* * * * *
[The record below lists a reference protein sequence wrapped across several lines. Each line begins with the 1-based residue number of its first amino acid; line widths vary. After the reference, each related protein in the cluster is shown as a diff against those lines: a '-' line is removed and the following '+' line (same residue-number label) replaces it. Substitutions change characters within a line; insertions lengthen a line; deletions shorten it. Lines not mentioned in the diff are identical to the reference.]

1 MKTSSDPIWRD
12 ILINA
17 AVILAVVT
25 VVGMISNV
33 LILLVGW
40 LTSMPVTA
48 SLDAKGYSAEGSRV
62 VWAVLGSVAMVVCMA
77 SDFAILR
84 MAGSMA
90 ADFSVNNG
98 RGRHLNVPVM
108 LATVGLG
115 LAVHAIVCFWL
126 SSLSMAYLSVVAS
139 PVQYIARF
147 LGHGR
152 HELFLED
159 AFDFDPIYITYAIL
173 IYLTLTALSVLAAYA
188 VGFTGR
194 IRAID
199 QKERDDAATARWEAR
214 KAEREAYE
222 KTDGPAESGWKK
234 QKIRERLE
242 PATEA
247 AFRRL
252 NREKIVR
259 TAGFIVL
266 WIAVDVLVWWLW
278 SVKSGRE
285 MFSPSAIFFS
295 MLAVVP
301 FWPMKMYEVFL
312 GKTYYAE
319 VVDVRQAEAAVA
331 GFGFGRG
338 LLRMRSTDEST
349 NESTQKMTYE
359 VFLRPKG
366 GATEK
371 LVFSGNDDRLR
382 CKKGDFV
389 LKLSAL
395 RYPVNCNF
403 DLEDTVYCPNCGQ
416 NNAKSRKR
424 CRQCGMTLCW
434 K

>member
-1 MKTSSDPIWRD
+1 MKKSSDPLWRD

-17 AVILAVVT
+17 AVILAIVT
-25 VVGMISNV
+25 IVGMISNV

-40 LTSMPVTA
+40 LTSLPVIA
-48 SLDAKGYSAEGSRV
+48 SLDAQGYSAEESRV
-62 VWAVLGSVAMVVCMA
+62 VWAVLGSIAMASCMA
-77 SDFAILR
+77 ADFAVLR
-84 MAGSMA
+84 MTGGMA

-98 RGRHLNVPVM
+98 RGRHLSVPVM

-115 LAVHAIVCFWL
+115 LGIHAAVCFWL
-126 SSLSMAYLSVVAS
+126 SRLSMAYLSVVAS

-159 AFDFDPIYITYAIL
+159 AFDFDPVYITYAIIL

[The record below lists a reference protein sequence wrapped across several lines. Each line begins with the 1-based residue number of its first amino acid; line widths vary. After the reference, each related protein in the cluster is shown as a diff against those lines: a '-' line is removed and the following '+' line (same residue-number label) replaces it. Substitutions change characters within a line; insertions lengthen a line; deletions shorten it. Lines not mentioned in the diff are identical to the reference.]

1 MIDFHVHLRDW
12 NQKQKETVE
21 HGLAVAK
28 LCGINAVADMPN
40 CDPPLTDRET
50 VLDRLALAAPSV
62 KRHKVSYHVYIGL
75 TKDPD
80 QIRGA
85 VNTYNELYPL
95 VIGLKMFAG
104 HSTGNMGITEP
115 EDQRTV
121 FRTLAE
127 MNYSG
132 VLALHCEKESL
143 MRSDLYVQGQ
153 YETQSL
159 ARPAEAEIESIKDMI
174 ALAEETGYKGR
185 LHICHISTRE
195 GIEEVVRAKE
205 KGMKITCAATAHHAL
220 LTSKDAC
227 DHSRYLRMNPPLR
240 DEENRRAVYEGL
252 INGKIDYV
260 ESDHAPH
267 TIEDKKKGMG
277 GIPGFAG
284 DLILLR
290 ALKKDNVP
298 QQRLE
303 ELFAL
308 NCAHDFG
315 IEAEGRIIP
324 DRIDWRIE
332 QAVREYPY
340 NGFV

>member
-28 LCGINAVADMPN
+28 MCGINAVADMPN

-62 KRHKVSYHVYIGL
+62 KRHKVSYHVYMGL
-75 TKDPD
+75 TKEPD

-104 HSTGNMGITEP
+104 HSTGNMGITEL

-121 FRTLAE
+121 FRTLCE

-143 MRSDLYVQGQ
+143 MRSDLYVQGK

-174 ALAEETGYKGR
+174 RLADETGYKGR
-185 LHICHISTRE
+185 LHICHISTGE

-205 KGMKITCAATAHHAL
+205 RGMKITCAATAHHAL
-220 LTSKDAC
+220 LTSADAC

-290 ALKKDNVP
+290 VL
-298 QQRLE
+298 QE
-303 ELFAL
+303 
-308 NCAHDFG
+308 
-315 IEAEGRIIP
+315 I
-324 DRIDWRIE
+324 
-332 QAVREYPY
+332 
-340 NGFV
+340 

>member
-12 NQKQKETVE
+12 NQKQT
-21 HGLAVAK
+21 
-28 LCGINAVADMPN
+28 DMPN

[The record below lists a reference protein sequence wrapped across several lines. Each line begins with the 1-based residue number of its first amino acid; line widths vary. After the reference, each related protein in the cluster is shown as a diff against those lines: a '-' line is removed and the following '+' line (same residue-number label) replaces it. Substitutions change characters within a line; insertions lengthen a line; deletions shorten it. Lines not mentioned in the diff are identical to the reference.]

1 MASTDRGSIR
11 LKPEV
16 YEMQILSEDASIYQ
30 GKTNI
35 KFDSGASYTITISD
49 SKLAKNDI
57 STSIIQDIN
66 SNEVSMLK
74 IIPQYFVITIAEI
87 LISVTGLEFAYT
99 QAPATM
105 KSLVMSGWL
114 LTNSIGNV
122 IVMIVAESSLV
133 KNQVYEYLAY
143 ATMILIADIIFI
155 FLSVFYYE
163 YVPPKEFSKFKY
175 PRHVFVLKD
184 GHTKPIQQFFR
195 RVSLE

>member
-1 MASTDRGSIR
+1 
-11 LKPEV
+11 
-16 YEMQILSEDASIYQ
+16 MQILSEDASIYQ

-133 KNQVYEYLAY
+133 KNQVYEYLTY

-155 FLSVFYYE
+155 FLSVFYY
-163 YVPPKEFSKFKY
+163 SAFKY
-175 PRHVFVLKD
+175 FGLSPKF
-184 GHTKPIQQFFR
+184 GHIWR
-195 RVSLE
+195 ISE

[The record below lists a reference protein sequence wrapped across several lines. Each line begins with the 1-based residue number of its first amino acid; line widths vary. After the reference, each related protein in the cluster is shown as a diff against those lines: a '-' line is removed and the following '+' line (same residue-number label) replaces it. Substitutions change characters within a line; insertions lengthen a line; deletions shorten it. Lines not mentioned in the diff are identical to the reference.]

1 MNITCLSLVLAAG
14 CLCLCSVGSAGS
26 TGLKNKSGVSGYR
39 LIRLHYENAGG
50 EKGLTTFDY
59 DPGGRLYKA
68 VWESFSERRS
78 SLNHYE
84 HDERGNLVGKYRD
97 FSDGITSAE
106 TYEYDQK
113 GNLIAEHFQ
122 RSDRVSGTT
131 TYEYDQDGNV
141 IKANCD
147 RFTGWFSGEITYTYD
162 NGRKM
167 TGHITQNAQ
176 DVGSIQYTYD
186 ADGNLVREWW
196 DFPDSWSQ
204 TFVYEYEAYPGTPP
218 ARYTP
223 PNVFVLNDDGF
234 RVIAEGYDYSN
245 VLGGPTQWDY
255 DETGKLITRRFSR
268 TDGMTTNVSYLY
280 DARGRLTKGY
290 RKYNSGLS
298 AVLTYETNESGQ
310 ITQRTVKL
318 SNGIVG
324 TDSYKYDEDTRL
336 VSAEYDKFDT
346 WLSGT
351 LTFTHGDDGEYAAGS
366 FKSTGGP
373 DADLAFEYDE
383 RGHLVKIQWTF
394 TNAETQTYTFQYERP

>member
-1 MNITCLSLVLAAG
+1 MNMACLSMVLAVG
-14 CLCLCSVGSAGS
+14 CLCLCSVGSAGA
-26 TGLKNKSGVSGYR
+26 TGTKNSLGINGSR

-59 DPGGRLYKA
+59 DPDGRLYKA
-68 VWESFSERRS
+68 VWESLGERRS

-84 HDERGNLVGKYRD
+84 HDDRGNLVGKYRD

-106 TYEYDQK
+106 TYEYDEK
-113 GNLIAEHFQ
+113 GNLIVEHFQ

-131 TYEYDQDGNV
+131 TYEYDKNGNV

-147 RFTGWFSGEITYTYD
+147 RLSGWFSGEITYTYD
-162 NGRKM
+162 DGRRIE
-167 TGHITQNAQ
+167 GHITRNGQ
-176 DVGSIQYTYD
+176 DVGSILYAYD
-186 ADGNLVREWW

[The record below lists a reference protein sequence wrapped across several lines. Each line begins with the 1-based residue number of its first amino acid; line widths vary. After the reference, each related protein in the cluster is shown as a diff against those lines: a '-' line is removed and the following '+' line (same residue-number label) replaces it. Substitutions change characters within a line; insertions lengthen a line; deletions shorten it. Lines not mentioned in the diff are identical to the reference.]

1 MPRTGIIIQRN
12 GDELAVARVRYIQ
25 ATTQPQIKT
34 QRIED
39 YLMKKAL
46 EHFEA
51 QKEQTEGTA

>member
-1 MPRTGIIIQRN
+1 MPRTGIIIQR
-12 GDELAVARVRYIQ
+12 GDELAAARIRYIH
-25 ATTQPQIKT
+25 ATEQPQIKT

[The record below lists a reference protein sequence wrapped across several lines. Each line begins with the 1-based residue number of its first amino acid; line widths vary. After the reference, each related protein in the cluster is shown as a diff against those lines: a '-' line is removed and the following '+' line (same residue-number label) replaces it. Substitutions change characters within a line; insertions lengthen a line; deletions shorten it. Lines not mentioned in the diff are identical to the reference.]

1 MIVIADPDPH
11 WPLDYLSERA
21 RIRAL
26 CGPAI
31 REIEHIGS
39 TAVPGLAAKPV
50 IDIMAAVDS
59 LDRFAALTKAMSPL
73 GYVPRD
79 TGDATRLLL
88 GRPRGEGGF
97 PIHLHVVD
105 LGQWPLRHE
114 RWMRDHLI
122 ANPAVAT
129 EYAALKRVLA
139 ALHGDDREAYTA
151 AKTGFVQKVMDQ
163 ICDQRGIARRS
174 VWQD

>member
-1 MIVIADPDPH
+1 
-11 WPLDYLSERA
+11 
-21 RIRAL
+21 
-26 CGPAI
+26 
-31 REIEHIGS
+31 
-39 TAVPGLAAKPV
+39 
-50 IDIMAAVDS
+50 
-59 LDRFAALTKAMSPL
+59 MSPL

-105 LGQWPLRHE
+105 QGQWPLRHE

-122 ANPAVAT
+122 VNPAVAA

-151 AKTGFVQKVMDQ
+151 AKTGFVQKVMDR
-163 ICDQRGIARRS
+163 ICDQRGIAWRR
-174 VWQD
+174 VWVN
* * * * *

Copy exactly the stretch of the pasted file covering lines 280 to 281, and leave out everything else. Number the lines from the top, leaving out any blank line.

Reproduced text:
>member
-1 MPRTGIIIQRN